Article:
Publications

2009
Lepore, J. 2009. “ In 1929, Parrot Fever Gripped The Country.” All Things Considered. NPR. Publisher's VersionAbstract
It was a classic medical scare story: Parrots died. A few people got sick. Newspapers went wild. Then, well after the outbreak of "parrot fever" was declared dormant, researchers who dealt with the birds began to mysteriously die themselves. Historian Jill Lepore talks to host Jacki Lyden about the great parrot fever outbreak of 1929. Lepore chronicles the episode in the June 1 issue of The New Yorker magazine.
Lepore, J. 2009. “The Public Historian: A conversation with Jill Lepore.” Humanities 30 (5). Publisher's VersionAbstract
Soon after earning her bachelor’s degree in English from Tufts, Jill Lepore started working at Harvard, but not as a member of the faculty. The future David Woods Kemper ’41 Professor of American History was clocking hours as a secretary on temporary assignment. But she was also writing up a storm, auditing courses, and thinking about attending grad school. In a conversation that opens with high-school recollections before venturing into seventeenth- and eighteenth-century America, Lepore describes how she became the person she is today: a well-known scholar of early American history, a winner of the Bancroft Prize, a former NEH research fellow, and the author of numerous essays and several distinguished books. She is also a staff writer at the New Yorker and, with fellow historian Jane Kamensky, the coauthor of Blindspot, a work of historical fiction set in Revolution-era Boston.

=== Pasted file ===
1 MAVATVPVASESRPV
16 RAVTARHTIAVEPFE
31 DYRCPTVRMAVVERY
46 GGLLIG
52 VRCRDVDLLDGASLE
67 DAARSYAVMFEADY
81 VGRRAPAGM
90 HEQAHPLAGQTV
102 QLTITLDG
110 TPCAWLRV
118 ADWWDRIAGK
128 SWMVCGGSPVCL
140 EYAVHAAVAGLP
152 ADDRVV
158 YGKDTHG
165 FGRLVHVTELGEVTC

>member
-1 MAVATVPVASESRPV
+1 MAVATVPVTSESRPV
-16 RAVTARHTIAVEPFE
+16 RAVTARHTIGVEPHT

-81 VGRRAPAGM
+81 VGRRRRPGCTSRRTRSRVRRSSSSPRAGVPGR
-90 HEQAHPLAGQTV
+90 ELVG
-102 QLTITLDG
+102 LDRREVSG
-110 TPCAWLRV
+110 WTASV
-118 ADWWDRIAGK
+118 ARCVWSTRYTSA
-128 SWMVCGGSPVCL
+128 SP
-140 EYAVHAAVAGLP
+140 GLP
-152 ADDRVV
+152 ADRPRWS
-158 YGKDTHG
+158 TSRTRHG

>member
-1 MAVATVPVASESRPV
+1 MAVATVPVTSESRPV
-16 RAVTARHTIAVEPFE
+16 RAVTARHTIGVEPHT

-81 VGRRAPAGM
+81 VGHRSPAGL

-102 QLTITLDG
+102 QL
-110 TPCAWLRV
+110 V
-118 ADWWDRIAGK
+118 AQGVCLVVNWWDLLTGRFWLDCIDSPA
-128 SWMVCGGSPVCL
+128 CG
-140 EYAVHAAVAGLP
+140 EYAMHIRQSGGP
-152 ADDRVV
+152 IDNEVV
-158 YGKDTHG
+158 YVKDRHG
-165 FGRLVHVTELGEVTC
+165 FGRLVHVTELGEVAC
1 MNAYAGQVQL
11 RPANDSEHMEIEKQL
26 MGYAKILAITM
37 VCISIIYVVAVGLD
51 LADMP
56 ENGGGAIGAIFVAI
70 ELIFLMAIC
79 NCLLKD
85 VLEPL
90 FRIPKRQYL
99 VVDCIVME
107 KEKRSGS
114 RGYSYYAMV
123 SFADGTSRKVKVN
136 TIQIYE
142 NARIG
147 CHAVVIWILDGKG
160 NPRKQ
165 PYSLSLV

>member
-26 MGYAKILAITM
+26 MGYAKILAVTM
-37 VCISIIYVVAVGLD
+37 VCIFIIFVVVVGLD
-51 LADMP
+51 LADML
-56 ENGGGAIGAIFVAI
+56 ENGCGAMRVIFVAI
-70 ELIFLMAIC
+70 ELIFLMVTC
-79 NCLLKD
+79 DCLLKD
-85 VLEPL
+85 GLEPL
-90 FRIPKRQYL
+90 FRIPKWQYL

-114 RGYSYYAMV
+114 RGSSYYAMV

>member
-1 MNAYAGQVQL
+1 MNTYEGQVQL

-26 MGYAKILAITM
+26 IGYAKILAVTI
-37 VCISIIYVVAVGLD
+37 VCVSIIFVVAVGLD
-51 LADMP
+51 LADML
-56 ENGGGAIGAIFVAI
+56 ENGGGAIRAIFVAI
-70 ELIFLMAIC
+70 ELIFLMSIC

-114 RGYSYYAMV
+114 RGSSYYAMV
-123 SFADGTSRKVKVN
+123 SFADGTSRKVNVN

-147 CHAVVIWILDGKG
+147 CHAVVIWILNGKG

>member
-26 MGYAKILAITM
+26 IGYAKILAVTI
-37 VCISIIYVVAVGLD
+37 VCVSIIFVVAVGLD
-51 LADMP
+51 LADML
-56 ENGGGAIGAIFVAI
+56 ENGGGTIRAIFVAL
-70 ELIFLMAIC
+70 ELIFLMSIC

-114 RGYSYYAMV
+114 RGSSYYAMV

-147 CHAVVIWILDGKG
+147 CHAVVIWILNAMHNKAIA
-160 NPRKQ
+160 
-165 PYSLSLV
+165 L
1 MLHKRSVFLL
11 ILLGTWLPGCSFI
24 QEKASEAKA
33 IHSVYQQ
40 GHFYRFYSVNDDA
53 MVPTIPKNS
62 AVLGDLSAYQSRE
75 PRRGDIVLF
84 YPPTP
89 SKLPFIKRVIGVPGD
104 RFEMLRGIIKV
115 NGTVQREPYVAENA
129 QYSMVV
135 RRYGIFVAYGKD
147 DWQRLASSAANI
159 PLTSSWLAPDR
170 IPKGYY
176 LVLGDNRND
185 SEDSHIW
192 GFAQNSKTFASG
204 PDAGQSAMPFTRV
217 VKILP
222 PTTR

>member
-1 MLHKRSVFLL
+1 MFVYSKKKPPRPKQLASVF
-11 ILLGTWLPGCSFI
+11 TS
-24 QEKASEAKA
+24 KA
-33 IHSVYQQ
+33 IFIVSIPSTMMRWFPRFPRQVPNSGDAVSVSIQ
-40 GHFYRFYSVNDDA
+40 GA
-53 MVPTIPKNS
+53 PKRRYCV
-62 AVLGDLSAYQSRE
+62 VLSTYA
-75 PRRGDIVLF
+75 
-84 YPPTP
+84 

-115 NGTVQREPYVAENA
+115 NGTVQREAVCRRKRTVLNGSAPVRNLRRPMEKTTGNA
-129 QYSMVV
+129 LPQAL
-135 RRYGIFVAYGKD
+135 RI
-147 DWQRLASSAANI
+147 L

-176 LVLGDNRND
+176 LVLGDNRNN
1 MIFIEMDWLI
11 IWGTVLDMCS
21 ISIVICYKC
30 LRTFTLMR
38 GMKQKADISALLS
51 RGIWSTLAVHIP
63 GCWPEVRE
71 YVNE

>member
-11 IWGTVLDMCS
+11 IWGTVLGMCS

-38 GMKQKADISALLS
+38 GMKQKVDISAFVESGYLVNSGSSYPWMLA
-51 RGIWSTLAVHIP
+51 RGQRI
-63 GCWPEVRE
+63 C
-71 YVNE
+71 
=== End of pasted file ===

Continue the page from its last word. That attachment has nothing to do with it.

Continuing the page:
Lepore, J. 2009. “The Cheshire home invasion crime: a historian's perspective.” All Things Considered. WSHU. Publisher's VersionAbstract
In a recent issue of The New Yorker magazine, Harvard historian Jill Lepore wrote about murder in America. Her article looks at recent and historical events in Connecticut to illustrate her points. All Things Considered host Mark Herz spoke with her about how the Cheshire home invasion crime and subsequent changes in punishment guidelines fits in historically.
Lepore, J. 2009. “The Top Ten Books of 1709.” newyorker.com. Website
Lepore, J. 2009. “Screen Time.” newyorker.com. Website
Lepore, J. 2009. “Abraham Lincoln’s 100 Days.” newyorker.com. Website
Lepore, J. 2009. “A Poe Coda.” newyorker.com. Website
Lepore, J. 2009. “Poe, Decoded.” newyorker.com. Website
Lepore, J. 2009. “BLOG: Solve Edgar Allan Poe’s Cryptogram.” www.newyorker.com. Publisher's Version
Lepore, J. 2009. “Our Better History.” newyorker.com. Website
Lepore, J. 2009. ““Lost and Found”.” Times Literary Supplement.
Lepore, J. 2009. ““The Politics of Death: From abortion to health care—how the hysterical style overtook the national debate”.” The New Yorker. Publisher's Version
Lepore, J. 2009. ““Abraham Lincoln’s 100 Days”.” newyorker.com. Publisher's Version
Lepore, J. 2009. ““Foul Play”.” newyorker.com. Publisher's Version
Lepore, J. 2009. “Preëxisting Condition.” The New Yorker. Website Bibliography
Lepore, J. 2009. ““Rap Sheet: Why is American history so murderous?”” The New Yorker. Article Bibliography
Lepore, J. 2009. ““The Humbug: Edgar Allan Poe and the economy of horror”.” The New Yorker. Article Bibliography
Lepore, J. 2009. “"Back Issues: The day the newspaper died".” The New Yorker. Article Bibliography
Lepore, J. 2009. ““I.O.U.: How we used to treat debtors”.” The New Yorker. Article Bibliography
Lepore, J. 2009. “"Baby Food: If breast is best, why are women bottling their milk?"” The New Yorker. Article Bibliography

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